I stepped from Plank to Plank
A slow and cautious way
The Stars about my Head I felt
About my feet the Sea.

I knew not but the next
Would be my final inch -
This gave me that precarious Gait
Some call Experience.

Emily Dickinson, c. 1864

Sunday, November 19, 2017

Go outside and play

My current favorite book
When I was a little girl, I often heard the admonishment from my mother to "go outside and play." She wanted to be by herself, or she had a project that she couldn't do with me and my sister underfoot, so we were told to find something to do that would give her some time and not have to worry about us. My sister and I would often take our dolls (when we were very young) and play with them in the back yard, pretending to be grownups with babies of our own.

Now that I am old, I still find myself wanting to play in the outdoors. Mama was right that it was a good thing to do. I have vague memories of coming inside after a day of play, grimy with dirt under my fingernails and having my hands scrubbed clean so I could sit down at the dinner table and be presentable. Well, I have learned from the book in the above picture that the earlier activity has carried me into my later years with a healthy love of the outdoors. Early next year, I will have been retired from my career for a decade, ten years of life lived without the structure of a job.

And what have I done with the time? As many of you know, I am not comfortable without some kind of structure, so I created my own daily routine, and I've been very happy inside of it. I wake early, as I did when I was working (it's 5:30am as I write this) and start my day by getting a cup of tea and climbing back into bed, propped up so I can read and write on my laptop as my partner continues to sleep next to me. He's late to bed and late to rise, but I find that it's not the same when he decides (as he occasionally does) to get up while I'm sitting here tapping away. I miss his presence, even if he's not actually conversing with me. Our connection is strong even in silence.

The reason I have introduced you to the book above, Aging Well, is that I've been reading it for quite awhile now. I have it on my Kindle and when I climb into bed at night, I open it and read a bit until I feel ready to snuggle under the covers and fall asleep. Rarely do I read for more than a few minutes, but sometimes I get pulled in and end up reading a little longer. The last few nights I have actually been looking forward to reading more; he tells stories throughout the book about people who have found ways to have satisfying and healthy lives well into their ninth decade. I'm currently reading the chapter on retirement. He suggests that there are four things we need to be happy in these later years.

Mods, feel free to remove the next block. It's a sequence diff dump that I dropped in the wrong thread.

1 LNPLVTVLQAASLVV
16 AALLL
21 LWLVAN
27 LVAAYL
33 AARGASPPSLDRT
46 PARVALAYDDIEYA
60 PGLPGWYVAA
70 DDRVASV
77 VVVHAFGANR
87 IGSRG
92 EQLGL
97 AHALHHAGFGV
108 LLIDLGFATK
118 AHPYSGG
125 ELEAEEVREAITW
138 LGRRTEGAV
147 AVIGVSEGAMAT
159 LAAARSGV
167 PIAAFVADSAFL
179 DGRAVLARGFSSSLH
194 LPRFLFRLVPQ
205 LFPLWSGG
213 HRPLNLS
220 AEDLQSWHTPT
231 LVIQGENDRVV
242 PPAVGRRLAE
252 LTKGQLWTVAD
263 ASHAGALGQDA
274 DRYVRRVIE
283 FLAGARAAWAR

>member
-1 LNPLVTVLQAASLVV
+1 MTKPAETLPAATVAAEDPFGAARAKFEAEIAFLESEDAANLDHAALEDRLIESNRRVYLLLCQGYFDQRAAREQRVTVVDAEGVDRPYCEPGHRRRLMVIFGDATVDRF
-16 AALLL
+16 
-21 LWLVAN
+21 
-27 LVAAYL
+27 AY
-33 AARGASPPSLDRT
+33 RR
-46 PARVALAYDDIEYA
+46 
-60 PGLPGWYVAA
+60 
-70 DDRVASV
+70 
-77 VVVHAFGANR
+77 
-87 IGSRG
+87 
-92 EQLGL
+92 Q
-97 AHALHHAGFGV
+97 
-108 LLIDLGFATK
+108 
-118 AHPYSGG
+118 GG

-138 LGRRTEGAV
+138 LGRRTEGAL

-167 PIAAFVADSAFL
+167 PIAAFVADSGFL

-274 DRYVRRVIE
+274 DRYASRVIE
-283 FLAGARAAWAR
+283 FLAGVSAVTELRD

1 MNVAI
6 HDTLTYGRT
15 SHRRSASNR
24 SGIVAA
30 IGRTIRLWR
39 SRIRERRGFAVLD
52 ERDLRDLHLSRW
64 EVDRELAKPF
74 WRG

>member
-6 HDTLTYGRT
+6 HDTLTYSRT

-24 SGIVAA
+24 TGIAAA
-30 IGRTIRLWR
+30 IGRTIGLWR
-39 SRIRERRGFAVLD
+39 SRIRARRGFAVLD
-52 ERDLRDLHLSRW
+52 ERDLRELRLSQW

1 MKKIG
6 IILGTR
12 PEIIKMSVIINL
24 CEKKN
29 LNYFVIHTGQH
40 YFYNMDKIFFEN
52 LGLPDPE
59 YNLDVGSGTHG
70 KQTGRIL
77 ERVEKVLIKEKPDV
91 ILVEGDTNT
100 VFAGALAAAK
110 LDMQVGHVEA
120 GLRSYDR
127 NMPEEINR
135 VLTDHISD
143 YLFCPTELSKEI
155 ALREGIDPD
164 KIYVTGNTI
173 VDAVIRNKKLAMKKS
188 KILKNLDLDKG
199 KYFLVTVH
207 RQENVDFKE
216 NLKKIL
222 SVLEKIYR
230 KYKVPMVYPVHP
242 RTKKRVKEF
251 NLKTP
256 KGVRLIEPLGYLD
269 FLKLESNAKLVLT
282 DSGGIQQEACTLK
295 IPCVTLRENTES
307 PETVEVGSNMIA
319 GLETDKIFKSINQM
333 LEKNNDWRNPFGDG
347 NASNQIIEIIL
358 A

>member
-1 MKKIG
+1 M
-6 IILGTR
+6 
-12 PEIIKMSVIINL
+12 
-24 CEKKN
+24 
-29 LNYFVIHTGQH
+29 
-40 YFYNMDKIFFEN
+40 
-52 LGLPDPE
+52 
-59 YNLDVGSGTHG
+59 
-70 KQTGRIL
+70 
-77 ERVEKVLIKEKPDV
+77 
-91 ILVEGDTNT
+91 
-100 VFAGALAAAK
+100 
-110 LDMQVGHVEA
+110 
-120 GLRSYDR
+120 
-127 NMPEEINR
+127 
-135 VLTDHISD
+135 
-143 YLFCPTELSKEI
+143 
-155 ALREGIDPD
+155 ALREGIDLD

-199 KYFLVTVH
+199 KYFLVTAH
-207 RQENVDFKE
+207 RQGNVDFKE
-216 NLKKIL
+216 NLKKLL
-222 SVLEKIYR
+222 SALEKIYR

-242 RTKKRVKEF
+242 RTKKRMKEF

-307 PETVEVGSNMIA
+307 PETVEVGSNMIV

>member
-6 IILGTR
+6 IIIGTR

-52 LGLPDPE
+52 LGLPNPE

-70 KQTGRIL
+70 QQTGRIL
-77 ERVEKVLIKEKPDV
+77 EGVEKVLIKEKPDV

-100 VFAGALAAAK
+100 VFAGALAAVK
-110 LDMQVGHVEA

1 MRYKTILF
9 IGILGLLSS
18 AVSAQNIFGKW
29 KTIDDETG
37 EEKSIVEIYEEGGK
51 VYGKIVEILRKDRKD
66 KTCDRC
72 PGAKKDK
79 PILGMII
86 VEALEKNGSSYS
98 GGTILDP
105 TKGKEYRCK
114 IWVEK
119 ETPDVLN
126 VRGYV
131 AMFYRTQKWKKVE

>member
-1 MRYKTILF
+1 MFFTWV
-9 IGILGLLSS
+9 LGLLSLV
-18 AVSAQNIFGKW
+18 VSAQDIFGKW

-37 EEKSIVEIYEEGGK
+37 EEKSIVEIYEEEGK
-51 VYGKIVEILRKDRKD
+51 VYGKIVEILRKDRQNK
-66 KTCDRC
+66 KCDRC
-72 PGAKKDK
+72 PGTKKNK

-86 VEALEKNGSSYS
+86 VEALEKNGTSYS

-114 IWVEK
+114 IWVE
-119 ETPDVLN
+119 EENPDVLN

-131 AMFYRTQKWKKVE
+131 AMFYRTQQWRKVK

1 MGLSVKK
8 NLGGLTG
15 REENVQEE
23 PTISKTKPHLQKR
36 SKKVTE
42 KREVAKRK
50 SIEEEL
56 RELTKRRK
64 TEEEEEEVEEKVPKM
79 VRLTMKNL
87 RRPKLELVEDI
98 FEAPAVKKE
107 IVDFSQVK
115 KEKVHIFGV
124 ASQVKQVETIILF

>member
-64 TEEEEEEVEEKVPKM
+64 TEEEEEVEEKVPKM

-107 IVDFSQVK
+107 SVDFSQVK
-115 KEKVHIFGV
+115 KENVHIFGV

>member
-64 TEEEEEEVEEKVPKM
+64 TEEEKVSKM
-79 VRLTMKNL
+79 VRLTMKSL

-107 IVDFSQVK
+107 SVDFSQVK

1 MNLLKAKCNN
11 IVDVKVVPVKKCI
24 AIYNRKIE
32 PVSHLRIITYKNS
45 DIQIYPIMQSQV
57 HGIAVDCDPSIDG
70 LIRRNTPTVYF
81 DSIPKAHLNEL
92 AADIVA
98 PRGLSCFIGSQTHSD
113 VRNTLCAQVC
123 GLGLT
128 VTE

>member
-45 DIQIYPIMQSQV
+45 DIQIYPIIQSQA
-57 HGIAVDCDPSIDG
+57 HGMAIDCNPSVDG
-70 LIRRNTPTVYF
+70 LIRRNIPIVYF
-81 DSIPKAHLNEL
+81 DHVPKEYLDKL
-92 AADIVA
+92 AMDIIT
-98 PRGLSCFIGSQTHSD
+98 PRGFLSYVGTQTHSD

(1) A social network. Once we leave our work life, he says, we need to replace our work mates, those we spent time with daily, with others we can interact with in meaningful ways. I realize that the world of the Internet has helped me to develop interests that I would not otherwise have been exposed to. Blogging is a fantastic social network, for me at least. And (dare I say it?) Facebook.

(2) Rediscover how to play. He suggests that "play provides a wonderful magic that is especially suited to retirement, for play permits a person to maintain self-esteem while giving up self-importance." And as you know about me, I'm particularly happy to go outside and play, gathering what I will need for a day outside in the wilderness with my other retired friends.  I also enjoy heading off to the movies with my friend Judy, or playing word games with my partner. Anthropologist Melvin Kohner points out that "play is an expenditure of energy that is both pleasurable and impractical."

(3) Creativity. When we are busy earning a living, it's not always possible to allow ourselves to be creative. When I first read this, I didn't actually think I am a very creative person. However, he explains that being creative means bringing something to the world that didn't exist before. It could be something as simple as cooking something new, or taking out watercolors and painting a picture. He says in the book, "Talent is just as important to 78-year-old Mary creating plum jam for the admiration of her doctor as it was to 80-year-old Georgia O'Keeffe in her studio eliciting admiration from thousands."

(4) Lifelong learning. The author suggests that to have a happy retirement, one needs to keep on learning new things. Learning about the world around us can continue whether or not one has much income. I make use of my library to read all the books I want, on every subject that appeals to me, and it costs me nothing. Obviously, this current book appealed to me because I am in the process of finding out ways to make the best of the years I have left. Recently I spent a good deal of time reading about cataract surgery and have learned plenty.

I spend a good deal of my daily activity reading, either online or hand-held books. I love the feel of a book in my hand, and as I was writing about the four activities above, I felt constrained by the fact that I had no actual book to refer to, as I own it electronically and had to keep reopening the device and scrolling back and forth looking for what I had previously read.

There's plenty more in the book that I found of interest, but mostly I find it comforting to learn of so many other people who have found joy and satisfaction in their later years. It's not much fun to think that one might not have the guidepost of fellow travelers on this journey, and every time I discover that I am not alone in my quest, it feels good. Plus, this author has a few other books for me to read.